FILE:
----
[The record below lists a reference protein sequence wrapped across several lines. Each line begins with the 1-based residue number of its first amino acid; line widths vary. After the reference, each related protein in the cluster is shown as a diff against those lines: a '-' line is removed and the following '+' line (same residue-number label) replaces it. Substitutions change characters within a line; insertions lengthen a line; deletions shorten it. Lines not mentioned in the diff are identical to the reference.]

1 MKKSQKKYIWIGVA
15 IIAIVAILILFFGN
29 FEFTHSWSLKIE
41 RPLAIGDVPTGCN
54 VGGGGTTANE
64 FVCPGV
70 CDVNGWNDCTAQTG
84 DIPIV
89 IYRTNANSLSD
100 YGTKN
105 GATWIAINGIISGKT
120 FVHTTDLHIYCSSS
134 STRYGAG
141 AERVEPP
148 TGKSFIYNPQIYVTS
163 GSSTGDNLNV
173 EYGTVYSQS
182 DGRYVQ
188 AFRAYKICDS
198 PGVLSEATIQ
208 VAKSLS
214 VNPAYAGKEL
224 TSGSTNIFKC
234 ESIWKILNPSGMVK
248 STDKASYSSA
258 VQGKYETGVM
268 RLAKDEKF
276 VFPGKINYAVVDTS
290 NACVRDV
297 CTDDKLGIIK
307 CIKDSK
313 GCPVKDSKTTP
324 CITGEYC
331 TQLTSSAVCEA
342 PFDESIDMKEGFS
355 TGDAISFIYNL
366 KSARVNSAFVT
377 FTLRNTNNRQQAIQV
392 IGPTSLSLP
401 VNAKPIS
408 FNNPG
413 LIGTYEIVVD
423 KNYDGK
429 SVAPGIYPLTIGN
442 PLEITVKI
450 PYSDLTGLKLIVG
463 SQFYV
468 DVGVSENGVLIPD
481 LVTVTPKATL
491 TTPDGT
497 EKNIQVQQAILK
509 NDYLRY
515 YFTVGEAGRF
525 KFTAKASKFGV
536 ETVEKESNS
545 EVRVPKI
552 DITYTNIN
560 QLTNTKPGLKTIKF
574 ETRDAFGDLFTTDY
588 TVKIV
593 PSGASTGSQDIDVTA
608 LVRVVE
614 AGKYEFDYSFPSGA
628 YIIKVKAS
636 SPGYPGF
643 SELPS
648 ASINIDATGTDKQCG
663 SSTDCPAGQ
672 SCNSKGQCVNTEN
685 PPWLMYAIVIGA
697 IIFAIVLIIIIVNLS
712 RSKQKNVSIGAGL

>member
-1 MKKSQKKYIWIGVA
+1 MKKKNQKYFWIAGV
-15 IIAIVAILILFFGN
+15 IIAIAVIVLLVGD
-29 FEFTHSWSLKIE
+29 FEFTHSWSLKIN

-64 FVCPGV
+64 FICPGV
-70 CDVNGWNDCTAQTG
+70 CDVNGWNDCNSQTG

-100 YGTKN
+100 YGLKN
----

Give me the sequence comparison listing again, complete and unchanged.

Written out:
[The record below lists a reference protein sequence wrapped across several lines. Each line begins with the 1-based residue number of its first amino acid; line widths vary. After the reference, each related protein in the cluster is shown as a diff against those lines: a '-' line is removed and the following '+' line (same residue-number label) replaces it. Substitutions change characters within a line; insertions lengthen a line; deletions shorten it. Lines not mentioned in the diff are identical to the reference.]

1 MKKSQKKYIWIGVA
15 IIAIVAILILFFGN
29 FEFTHSWSLKIE
41 RPLAIGDVPTGCN
54 VGGGGTTANE
64 FVCPGV
70 CDVNGWNDCTAQTG
84 DIPIV
89 IYRTNANSLSD
100 YGTKN
105 GATWIAINGIISGKT
120 FVHTTDLHIYCSSS
134 STRYGAG
141 AERVEPP
148 TGKSFIYNPQIYVTS
163 GSSTGDNLNV
173 EYGTVYSQS
182 DGRYVQ
188 AFRAYKICDS
198 PGVLSEATIQ
208 VAKSLS
214 VNPAYAGKEL
224 TSGSTNIFKC
234 ESIWKILNPSGMVK
248 STDKASYSSA
258 VQGKYETGVM
268 RLAKDEKF
276 VFPGKINYAVVDTS
290 NACVRDV
297 CTDDKLGIIK
307 CIKDSK
313 GCPVKDSKTTP
324 CITGEYC
331 TQLTSSAVCEA
342 PFDESIDMKEGFS
355 TGDAISFIYNL
366 KSARVNSAFVT
377 FTLRNTNNRQQAIQV
392 IGPTSLSLP
401 VNAKPIS
408 FNNPG
413 LIGTYEIVVD
423 KNYDGK
429 SVAPGIYPLTIGN
442 PLEITVKI
450 PYSDLTGLKLIVG
463 SQFYV
468 DVGVSENGVLIPD
481 LVTVTPKATL
491 TTPDGT
497 EKNIQVQQAILK
509 NDYLRY
515 YFTVGEAGRF
525 KFTAKASKFGV
536 ETVEKESNS
545 EVRVPKI
552 DITYTNIN
560 QLTNTKPGLKTIKF
574 ETRDAFGDLFTTDY
588 TVKIV
593 PSGASTGSQDIDVTA
608 LVRVVE
614 AGKYEFDYSFPSGA
628 YIIKVKAS
636 SPGYPGF
643 SELPS
648 ASINIDATGTDKQCG
663 SSTDCPAGQ
672 SCNSKGQCVNTEN
685 PPWLMYAIVIGA
697 IIFAIVLIIIIVNLS
712 RSKQKNVSIGAGL

>member
-1 MKKSQKKYIWIGVA
+1 MKKKNQKYFWIAGV
-15 IIAIVAILILFFGN
+15 IIAIAVIVLLVGD
-29 FEFTHSWSLKIE
+29 FEFTHSWSLKIN

-64 FVCPGV
+64 FICPGV
-70 CDVNGWNDCTAQTG
+70 CDVNGWNDCNSQTG

-100 YGTKN
+100 YGLKN